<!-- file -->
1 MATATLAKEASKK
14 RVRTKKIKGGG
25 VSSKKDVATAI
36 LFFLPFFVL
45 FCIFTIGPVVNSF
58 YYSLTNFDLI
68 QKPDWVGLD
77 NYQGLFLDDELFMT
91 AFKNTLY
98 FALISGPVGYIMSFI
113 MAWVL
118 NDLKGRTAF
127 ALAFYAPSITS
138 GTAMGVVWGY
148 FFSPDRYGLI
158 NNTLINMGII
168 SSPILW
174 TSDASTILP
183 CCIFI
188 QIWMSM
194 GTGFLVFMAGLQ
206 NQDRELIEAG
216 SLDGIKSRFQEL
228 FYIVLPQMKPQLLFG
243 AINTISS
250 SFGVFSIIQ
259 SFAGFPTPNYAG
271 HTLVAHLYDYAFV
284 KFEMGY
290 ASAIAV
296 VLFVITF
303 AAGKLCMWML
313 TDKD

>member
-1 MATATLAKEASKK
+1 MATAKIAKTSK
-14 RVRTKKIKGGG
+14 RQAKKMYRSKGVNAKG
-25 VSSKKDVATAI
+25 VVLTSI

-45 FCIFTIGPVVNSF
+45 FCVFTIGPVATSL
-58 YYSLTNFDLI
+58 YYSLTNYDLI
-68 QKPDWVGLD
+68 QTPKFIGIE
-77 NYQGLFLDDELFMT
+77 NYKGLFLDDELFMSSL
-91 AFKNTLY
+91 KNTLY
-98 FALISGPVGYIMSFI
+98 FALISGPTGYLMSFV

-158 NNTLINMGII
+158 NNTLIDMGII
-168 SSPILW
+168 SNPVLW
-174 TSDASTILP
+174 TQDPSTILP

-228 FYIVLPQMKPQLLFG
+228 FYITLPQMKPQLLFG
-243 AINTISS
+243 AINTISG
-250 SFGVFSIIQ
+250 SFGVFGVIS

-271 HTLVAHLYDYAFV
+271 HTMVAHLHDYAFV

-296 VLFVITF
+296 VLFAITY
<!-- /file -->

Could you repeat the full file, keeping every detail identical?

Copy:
1 MATATLAKEASKK
14 RVRTKKIKGGG
25 VSSKKDVATAI
36 LFFLPFFVL
45 FCIFTIGPVVNSF
58 YYSLTNFDLI
68 QKPDWVGLD
77 NYQGLFLDDELFMT
91 AFKNTLY
98 FALISGPVGYIMSFI
113 MAWVL
118 NDLKGRTAF
127 ALAFYAPSITS
138 GTAMGVVWGY
148 FFSPDRYGLI
158 NNTLINMGII
168 SSPILW
174 TSDASTILP
183 CCIFI
188 QIWMSM
194 GTGFLVFMAGLQ
206 NQDRELIEAG
216 SLDGIKSRFQEL
228 FYIVLPQMKPQLLFG
243 AINTISS
250 SFGVFSIIQ
259 SFAGFPTPNYAG
271 HTLVAHLYDYAFV
284 KFEMGY
290 ASAIAV
296 VLFVITF
303 AAGKLCMWML
313 TDKD

>member
-1 MATATLAKEASKK
+1 MATAKIAKTSK
-14 RVRTKKIKGGG
+14 RQAKKMYRSKGVNAKG
-25 VSSKKDVATAI
+25 VVLTSI

-45 FCIFTIGPVVNSF
+45 FCVFTIGPVATSL
-58 YYSLTNFDLI
+58 YYSLTNYDLI
-68 QKPDWVGLD
+68 QTPKFIGIE
-77 NYQGLFLDDELFMT
+77 NYKGLFLDDELFMSSL
-91 AFKNTLY
+91 KNTLY
-98 FALISGPVGYIMSFI
+98 FALISGPTGYLMSFV

-158 NNTLINMGII
+158 NNTLIDMGII
-168 SSPILW
+168 SNPVLW
-174 TSDASTILP
+174 TQDPSTILP

-228 FYIVLPQMKPQLLFG
+228 FYITLPQMKPQLLFG
-243 AINTISS
+243 AINTISG
-250 SFGVFSIIQ
+250 SFGVFGVIS

-271 HTLVAHLYDYAFV
+271 HTMVAHLHDYAFV

-296 VLFVITF
+296 VLFAITY